Isn’t this the question on which the whole world hangs? Why did Jesus die on the cross descend into hell and come back to life?
I attempted in my feeble way to share surprise and wonder with my son. Isn’t it amazing that Jesus went to hell on our behalf? Imagine how horrible it would be if you and I had to go to hell for all the bad stuff we do? Or, what if the only way for us to be right with God was to live a perfect life? How good does a person have to be to be ‘ok’ in God’s eyes?
This question from my son revealed to me anew the wonder of salvation. I AM NOT GOOD, NO ONE IS GOOD apart from the sacrifice of Christ and it is only through his life, death, and resurrection that I have hope for the future. This good guy went to hell so that I don’t have to.
Thank you Lord, for teaching me through the thoughts of a young boy. Thank you for working in my child’s heart and planting the wondrous seed of faith. Grow in him this seed of faith allowing it to blossom through trust in the powerful work of Jesus Christ.
More articles available at www.parentingboysraisingmen.com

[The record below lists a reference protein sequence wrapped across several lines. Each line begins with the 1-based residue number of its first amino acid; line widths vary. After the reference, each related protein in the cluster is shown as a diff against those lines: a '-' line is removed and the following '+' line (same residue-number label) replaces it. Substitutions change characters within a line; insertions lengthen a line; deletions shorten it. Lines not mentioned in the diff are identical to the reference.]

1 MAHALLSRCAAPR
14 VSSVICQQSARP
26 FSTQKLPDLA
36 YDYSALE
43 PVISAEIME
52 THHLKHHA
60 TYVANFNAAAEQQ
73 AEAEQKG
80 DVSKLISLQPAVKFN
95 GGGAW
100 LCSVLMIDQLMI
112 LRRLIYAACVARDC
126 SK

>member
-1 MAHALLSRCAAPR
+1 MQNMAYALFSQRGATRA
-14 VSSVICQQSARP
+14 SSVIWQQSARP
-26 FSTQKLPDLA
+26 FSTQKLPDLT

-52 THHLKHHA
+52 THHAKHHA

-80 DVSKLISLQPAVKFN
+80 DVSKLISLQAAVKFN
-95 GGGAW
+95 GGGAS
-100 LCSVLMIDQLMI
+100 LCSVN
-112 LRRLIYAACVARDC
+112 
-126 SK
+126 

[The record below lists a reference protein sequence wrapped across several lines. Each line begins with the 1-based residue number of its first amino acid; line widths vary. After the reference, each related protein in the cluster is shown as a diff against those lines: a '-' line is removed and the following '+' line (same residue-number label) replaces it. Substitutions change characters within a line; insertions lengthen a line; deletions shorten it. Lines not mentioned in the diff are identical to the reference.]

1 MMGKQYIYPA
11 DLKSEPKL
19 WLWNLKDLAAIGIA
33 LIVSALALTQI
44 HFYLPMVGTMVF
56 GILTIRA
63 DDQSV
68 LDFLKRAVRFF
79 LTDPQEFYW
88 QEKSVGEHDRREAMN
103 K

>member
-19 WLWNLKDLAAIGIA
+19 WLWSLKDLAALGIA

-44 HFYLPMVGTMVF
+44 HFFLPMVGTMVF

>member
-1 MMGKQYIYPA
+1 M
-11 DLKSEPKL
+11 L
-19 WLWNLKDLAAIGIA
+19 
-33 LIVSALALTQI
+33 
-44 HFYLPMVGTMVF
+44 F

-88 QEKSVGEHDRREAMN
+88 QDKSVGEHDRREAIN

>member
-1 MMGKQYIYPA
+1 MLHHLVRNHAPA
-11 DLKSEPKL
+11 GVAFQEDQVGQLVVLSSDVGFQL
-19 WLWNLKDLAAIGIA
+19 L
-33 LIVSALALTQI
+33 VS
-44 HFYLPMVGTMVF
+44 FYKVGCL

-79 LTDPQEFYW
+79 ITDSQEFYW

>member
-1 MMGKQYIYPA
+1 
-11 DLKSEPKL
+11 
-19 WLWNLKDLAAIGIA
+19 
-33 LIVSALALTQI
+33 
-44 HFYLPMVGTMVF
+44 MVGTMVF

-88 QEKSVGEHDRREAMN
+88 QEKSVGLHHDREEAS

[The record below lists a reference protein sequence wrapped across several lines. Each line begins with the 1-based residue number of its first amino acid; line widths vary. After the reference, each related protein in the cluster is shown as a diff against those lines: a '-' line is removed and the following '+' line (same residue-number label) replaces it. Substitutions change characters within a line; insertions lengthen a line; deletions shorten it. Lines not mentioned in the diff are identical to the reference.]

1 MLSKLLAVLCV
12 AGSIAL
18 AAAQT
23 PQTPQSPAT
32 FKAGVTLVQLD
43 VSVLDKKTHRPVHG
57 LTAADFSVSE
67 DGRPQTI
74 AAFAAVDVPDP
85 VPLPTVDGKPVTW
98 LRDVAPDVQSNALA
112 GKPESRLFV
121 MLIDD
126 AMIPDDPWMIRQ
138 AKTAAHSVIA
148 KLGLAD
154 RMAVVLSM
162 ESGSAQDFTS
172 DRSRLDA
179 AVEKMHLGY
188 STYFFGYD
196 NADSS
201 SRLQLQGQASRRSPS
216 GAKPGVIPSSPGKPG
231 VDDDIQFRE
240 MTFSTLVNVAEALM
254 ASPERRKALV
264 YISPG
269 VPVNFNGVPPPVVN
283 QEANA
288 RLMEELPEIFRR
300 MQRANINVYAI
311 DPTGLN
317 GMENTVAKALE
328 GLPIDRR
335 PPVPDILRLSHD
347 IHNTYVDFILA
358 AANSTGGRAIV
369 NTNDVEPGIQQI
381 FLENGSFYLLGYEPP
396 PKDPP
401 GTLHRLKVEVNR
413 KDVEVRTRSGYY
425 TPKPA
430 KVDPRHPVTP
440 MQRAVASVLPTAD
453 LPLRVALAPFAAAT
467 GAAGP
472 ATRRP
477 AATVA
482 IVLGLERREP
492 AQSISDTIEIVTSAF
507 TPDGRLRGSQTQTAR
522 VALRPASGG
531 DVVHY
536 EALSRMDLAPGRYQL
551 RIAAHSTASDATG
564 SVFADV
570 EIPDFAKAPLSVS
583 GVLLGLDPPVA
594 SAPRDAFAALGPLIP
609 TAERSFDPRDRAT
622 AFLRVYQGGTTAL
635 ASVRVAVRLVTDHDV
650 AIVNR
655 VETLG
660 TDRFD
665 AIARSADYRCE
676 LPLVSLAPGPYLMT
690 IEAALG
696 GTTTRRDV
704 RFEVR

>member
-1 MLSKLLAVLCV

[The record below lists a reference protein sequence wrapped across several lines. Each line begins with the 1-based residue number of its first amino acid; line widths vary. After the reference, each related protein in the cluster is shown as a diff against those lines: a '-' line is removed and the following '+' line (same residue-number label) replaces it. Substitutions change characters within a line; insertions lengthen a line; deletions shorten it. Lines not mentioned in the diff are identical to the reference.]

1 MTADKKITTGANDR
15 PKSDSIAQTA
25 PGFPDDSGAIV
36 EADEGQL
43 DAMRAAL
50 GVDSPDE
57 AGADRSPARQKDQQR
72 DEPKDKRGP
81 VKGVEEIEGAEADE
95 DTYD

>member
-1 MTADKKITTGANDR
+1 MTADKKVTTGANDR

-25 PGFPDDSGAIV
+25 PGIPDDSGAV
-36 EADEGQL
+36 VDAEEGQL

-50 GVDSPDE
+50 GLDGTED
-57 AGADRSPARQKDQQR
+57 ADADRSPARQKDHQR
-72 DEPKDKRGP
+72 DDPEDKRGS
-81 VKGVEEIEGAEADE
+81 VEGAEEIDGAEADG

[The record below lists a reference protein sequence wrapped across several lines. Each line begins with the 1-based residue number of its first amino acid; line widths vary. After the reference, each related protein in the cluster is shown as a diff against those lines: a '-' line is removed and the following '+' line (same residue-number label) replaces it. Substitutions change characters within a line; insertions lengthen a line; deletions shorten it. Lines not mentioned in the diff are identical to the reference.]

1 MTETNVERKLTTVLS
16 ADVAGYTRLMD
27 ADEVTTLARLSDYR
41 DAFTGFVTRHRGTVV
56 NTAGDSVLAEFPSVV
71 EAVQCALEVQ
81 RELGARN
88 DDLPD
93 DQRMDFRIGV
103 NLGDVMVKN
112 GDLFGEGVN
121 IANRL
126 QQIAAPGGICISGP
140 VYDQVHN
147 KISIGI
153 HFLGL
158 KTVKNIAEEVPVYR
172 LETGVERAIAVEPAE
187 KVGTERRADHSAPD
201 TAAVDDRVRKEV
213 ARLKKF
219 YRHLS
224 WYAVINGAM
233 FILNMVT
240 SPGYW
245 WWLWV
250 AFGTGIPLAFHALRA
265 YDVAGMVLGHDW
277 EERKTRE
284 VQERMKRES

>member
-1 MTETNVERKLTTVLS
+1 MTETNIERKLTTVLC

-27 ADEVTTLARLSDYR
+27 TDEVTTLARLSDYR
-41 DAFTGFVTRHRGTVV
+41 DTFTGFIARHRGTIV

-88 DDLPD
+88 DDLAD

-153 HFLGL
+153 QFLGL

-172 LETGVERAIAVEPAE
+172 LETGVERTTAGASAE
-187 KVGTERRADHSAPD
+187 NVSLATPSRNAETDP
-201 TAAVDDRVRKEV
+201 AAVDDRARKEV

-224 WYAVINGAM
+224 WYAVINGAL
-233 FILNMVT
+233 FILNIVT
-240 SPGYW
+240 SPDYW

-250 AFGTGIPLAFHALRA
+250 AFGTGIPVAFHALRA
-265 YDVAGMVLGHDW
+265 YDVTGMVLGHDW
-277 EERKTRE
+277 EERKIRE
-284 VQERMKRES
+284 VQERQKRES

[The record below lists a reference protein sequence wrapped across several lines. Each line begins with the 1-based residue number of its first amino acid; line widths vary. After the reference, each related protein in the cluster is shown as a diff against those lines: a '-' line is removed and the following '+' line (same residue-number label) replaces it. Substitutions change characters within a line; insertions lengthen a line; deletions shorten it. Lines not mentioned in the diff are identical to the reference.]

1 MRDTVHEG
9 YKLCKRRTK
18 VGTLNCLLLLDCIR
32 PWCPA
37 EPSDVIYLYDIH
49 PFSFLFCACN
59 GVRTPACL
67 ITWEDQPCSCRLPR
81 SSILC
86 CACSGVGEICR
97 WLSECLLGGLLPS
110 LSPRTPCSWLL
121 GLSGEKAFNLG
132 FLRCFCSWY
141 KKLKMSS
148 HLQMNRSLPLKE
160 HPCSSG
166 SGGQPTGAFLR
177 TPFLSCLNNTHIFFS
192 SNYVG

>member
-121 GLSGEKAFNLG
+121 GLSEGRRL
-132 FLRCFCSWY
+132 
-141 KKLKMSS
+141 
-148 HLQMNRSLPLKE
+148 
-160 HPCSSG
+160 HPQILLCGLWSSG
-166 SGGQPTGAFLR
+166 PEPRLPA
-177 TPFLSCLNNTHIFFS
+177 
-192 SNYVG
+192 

As a younger man I thought anger was a really effective tool for working with kids. I thought it worked because when I got angry I yelled, when I yelled my voice changed from monotone kindness to something that sounded like a growl from hell. When my voice changed to this scary growl from hell kids listened. In my mind this worked. I would ignore frustrations, hurts, or annoyances until I could ignore no more, then I would explode with a scary tone. Once I had exploded I felt a lot better, my feelings had been expressed and the people around me seemed to “understand.”
I have two vivid memories of discovering that my explosive anger was not helping people to understand me but to fear me.
I was working as a direct care staff at a residential facility for teens. These were normal kids who had struggled at home; they came to us to heal their family relationships. I was very young myself but had been charged with the task of “parenting” and leading these teens. One day toward the end of my yearlong commitment of service, I had asked a young man to complete his chore by taking out the trash. A few minutes later I peeked out the door to check on him and realized he had been distracted while “sword fighting” with a broom. I felt the anger well up inside of me, whipped open the door and growled, “Stop screwing around and get to work!”
Just then a new staff member appeared around the corner. (Literally having arrived the day before) I had this instant feeling of being caught. I felt embarrassed and ashamed. I also felt powerful because of how quickly that boy jumped to attention and finished his chore.